Getting the most out your properties as an investor is one of your primary goals, the other is to provide a living situation so good it’s worth the extra dollar to live in it. Unfortunately though, not all renovations are made equal, and not all will provide you a return on the massive time and money investment it takes to keep a property maintained and upgraded.
1. Set a budget and have focus
Think about the ramifications of the jobs you’re thinking of getting underway. Modernising an old three-by-two home could net you an extra $60 a week, which adds up over the year. But it’ll be a long time before you recoup your costs if you go for a Gordon Ramsey grade state of the art kitchen. Have a budget and stick to it. To keep within this budget, it’s almost always better to repair than to replace. Give the place a new lick of paint for a quick and easy new lease on life.
2. Go For High Impact
Put money where your tenants are going to be hanging out most. Your tenants probably won’t be chilling in the laundry on their downtime but pay special attention to the kitchen and bathrooms. Also flooring can make a massive difference. Even if you aren’t tearing everything up and starting from scratch luxury floating flooring is a fast and affordable way to modernise a space.
3. Spruce up & Temporary Changes
Replacing all the tiles may not be the fix you’re after. Light coloured grout tends to pick up mold and look gross pretty quickly. A simple fix, apart from giving it a good old deep clean is to stain it a darker colour, should only take an afternoon of elbow grease. After you’re done, be sure to seal it after cleaning to hold the mold off for longer.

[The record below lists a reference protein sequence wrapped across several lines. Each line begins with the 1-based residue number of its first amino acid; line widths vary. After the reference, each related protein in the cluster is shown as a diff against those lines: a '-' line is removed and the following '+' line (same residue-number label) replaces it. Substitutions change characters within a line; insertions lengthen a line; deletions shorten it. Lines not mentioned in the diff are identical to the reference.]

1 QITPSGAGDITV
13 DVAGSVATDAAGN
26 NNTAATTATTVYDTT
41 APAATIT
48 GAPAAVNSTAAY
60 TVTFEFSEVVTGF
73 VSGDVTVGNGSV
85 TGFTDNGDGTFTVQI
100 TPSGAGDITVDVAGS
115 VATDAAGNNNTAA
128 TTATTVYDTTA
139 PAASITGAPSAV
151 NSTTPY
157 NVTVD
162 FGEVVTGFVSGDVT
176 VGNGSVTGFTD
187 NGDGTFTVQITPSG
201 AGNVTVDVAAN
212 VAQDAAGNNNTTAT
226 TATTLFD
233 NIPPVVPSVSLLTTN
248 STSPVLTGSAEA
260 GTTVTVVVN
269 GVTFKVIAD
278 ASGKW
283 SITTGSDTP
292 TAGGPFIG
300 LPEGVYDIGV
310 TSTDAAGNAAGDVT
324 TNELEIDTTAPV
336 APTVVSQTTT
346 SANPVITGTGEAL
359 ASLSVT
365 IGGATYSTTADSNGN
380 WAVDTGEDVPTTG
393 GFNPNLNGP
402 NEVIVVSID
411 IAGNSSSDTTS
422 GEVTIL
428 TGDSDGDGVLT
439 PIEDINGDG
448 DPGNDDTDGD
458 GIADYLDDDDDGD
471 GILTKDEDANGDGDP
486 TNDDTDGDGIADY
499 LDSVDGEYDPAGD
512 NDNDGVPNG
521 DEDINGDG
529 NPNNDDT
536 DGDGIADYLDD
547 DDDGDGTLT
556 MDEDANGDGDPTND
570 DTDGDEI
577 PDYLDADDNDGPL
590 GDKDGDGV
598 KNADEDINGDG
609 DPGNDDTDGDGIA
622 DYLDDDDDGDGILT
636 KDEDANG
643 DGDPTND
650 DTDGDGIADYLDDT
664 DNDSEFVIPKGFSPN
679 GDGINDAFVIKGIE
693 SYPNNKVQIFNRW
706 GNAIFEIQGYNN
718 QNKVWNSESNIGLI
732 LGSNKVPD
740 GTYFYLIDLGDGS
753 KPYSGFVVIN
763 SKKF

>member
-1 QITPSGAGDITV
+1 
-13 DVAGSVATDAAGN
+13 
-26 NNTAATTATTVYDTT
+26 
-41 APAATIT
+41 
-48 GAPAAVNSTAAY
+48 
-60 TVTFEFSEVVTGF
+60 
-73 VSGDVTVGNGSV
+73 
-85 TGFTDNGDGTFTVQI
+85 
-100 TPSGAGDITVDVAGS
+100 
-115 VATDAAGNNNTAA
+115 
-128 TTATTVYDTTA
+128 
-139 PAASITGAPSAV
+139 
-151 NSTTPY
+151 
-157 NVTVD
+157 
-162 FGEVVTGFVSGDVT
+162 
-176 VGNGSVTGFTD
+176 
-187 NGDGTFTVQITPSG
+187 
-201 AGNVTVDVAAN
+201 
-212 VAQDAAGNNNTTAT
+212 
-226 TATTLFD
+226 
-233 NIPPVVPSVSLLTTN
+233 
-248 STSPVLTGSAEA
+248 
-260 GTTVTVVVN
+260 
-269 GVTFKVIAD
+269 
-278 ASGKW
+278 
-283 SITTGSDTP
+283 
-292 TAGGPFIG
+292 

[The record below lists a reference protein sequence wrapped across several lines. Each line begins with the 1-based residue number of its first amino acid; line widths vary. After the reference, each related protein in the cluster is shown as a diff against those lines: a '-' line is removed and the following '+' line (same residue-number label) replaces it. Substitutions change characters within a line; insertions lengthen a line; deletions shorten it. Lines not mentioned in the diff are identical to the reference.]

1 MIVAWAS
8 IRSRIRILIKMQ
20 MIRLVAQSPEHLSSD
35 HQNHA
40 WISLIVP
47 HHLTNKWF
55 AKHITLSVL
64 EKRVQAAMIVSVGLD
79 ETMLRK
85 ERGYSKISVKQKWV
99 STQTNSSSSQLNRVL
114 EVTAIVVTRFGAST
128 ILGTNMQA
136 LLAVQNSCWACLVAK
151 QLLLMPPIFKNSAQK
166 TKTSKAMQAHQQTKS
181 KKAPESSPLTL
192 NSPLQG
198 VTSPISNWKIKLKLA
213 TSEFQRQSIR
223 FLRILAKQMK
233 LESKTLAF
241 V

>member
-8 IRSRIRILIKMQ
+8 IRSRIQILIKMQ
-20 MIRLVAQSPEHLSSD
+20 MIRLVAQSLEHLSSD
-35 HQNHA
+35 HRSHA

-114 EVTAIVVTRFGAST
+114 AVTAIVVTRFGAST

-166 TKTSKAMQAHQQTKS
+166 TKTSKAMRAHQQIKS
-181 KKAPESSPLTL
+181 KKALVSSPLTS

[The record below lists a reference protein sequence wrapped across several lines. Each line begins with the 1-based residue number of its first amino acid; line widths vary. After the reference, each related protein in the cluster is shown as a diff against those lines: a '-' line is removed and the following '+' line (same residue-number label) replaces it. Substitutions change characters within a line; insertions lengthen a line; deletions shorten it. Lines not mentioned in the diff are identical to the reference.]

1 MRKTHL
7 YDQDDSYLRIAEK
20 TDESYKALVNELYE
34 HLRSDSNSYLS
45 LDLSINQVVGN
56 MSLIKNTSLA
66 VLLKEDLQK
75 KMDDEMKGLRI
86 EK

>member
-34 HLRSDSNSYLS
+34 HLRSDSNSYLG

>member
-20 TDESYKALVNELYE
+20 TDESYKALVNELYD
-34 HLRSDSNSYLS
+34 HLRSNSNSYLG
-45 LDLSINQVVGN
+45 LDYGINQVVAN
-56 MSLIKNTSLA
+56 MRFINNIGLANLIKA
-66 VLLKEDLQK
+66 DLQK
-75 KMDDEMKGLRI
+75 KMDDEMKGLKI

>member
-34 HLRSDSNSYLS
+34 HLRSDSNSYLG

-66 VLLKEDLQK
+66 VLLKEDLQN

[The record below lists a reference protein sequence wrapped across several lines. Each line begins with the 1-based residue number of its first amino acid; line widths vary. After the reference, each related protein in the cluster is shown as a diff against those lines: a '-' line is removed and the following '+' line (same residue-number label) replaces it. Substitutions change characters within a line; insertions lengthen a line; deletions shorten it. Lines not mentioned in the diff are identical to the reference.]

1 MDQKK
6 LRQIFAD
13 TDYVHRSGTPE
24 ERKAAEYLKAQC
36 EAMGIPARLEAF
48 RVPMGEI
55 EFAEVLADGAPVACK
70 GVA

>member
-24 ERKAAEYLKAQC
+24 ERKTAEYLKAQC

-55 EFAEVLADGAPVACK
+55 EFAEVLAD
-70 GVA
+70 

Replacing the handles around the home is an inexpensive way of modernising the property. Pair this with brand new lighting fixtures and you’ve got yourself a nice looking place.
This is the nuclear option for getting more out of your property, but as we said earlier, budget and make sure it’s worth your time. Adding another bedroom could mean you could be looking at an entirely different tier of renters, like a large family with a dual income. You’re looking at around $60,000 with a contingency of 15% to get it over the line. Adding a room can add a significant boost to it’s rental value, and you also have the benefit of possibly being eligible for the 50% insulation subsidy.
Changing a garage into a new living space is totally an option. But make sure you do it by the book, keeping it to council code and with an actual builder onside. Too many cowboys and bad actors chuck renters into untenable living conditions and earn themselves a place on Stuff or The Herald. You can do a decent conversion for as little $5,000-$10,000. You’ll want the works, electrical and plumbing, bracing, noise proofing, insulation, waterproofing, ventilation and heating. With a little care you’ve just made yourself a perfectly decent earner.
For a more indepth guide with more points and maybe even a helping hand to make this all happen view Property Brokers guide here.